Nature & Environment
'Bugpocalypse' sees major decline in insects
By T.K. Randall
October 16, 2018 · 7 comments
Insects are disappearing. Image Credit: CC BY-SA 2.0 Bernard DUPONT
A worrying new study has highlighted the catastrophic effects of global warming on insect populations.
The research, which focused on the Puerto Rico rainforest, recorded a significant drop in the number of insects and insect-eating mammals over the last few decades following an average rise in temperature of around two degrees Celsius.
Some insect groups, such as millipedes and sowbugs, have declined by over 60 percent.
"Our results suggest that the effects of climate warming in tropical forests may be even greater than anticipated," said study lead author Brad Lister from Rensselaer Polytechnic Institute.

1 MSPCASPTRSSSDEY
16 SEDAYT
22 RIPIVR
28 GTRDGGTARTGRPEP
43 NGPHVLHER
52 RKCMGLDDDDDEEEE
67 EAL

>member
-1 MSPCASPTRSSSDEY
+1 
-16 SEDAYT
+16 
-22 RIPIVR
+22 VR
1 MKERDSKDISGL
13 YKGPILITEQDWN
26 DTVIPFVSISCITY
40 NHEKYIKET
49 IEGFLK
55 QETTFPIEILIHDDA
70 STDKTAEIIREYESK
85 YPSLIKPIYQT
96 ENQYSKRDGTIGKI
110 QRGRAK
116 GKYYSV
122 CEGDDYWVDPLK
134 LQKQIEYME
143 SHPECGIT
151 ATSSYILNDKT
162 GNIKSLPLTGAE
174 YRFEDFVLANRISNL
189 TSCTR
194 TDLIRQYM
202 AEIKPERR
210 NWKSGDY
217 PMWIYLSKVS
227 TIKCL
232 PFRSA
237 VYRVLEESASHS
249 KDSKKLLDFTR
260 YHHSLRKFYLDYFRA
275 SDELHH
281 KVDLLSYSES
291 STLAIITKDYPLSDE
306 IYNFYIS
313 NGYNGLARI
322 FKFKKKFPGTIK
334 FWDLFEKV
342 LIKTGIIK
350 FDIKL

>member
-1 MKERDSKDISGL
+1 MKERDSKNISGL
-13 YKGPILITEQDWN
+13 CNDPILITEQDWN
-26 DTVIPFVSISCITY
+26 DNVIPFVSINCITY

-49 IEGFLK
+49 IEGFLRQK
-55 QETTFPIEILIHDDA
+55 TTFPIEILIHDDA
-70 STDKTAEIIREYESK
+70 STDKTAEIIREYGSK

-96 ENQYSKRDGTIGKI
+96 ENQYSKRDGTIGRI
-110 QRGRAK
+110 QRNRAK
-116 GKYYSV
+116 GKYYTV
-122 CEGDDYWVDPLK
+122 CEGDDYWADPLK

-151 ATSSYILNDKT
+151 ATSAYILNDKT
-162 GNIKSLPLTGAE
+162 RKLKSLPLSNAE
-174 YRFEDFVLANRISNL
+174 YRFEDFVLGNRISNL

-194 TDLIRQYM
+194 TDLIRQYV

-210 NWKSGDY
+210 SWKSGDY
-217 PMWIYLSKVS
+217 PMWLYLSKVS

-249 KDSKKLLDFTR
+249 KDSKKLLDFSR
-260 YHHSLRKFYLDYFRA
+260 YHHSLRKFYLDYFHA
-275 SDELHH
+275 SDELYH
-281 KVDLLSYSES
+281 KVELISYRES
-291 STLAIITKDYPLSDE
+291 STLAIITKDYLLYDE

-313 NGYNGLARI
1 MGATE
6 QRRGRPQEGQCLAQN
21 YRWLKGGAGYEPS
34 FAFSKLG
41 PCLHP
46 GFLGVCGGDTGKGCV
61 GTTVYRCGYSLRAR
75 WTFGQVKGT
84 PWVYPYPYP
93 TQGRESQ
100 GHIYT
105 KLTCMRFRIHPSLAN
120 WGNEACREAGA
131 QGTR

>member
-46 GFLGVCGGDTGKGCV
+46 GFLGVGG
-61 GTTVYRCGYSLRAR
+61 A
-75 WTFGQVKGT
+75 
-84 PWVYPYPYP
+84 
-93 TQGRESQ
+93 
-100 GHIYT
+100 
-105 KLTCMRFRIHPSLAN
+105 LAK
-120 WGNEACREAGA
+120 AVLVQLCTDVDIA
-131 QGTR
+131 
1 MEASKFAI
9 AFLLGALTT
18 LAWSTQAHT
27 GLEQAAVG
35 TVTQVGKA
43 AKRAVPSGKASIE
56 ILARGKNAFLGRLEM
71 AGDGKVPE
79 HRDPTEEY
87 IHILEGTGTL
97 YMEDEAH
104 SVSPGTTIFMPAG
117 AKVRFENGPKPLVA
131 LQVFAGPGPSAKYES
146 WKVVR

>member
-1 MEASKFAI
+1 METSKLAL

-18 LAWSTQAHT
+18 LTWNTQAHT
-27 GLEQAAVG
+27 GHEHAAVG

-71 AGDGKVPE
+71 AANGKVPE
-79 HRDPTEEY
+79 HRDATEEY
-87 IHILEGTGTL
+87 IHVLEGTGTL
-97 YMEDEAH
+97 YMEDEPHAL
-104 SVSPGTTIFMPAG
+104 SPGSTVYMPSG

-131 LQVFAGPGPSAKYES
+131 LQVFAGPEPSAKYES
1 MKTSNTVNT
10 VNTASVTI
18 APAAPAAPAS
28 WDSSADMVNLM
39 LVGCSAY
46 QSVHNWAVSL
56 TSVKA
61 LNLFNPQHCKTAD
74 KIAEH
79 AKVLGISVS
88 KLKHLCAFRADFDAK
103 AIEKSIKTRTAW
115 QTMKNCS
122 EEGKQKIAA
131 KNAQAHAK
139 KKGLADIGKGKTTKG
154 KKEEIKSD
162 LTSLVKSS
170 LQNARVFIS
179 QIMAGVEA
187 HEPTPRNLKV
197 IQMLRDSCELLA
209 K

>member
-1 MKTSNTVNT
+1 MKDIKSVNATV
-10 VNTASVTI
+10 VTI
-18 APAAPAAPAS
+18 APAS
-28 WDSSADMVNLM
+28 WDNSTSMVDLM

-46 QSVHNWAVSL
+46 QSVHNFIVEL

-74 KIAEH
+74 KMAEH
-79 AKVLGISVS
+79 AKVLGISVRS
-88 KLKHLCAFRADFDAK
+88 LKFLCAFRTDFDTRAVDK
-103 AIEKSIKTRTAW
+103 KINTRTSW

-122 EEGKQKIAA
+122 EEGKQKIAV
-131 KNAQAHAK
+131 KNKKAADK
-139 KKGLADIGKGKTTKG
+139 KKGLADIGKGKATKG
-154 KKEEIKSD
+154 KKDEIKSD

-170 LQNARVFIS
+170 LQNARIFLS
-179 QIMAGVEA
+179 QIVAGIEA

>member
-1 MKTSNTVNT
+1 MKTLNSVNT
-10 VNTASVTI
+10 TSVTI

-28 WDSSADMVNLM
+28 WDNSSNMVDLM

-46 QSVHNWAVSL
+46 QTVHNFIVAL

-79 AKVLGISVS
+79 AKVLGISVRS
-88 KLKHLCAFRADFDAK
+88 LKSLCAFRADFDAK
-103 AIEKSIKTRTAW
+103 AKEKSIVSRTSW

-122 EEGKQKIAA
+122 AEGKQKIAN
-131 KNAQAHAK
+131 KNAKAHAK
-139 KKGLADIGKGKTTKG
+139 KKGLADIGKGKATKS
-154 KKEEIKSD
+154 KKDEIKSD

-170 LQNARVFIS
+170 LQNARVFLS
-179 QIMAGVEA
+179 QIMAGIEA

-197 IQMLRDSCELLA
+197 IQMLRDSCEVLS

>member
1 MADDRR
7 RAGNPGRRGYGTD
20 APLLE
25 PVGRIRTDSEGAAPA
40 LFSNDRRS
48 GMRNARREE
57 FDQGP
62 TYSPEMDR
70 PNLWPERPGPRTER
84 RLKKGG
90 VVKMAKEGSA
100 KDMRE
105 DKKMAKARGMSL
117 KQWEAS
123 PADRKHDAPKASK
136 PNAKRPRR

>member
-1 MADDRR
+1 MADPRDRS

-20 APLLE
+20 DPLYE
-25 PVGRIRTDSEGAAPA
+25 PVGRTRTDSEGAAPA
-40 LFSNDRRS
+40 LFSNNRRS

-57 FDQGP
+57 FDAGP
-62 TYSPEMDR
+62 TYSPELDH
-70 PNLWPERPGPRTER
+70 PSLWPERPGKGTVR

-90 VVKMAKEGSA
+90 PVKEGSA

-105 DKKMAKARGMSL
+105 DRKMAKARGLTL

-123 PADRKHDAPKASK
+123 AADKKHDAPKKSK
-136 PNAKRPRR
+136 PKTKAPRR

"The insect populations in the Luquillo forest are crashing, and once that begins the animals that eat the insects have insufficient food, which results in decreased reproduction and survivorship and consequent declines in abundance."
In addition to insect decline in tropical regions, there is also evidence to suggest that insect numbers are plummeting in Europe as well. In Germany, for instance, there has been a 76 percent decline in flying insects across multiple nature reserves over the last few decades.
"This study in PNAS (Proceedings of the National Academy of Sciences
) is a real wake-up call - a clarion call - that the phenomenon could be much, much bigger, and across many more ecosystems," said invertebrate conservation expert David Wagner from the University of Connecticut.
"This is one of the most disturbing articles I have ever read."
Source: New Zealand Herald
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